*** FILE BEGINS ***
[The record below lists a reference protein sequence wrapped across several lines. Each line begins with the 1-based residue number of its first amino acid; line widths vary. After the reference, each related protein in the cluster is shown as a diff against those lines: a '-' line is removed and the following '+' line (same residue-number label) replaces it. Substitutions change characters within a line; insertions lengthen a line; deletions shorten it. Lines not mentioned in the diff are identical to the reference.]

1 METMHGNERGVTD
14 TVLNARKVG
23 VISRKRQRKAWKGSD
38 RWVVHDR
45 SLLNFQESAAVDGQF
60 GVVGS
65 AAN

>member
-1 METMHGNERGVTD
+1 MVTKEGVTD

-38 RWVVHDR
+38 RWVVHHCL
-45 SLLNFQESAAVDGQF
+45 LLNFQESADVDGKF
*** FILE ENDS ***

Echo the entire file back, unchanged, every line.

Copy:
[The record below lists a reference protein sequence wrapped across several lines. Each line begins with the 1-based residue number of its first amino acid; line widths vary. After the reference, each related protein in the cluster is shown as a diff against those lines: a '-' line is removed and the following '+' line (same residue-number label) replaces it. Substitutions change characters within a line; insertions lengthen a line; deletions shorten it. Lines not mentioned in the diff are identical to the reference.]

1 METMHGNERGVTD
14 TVLNARKVG
23 VISRKRQRKAWKGSD
38 RWVVHDR
45 SLLNFQESAAVDGQF
60 GVVGS
65 AAN

>member
-1 METMHGNERGVTD
+1 MVTKEGVTD

-38 RWVVHDR
+38 RWVVHHCL
-45 SLLNFQESAAVDGQF
+45 LLNFQESADVDGKF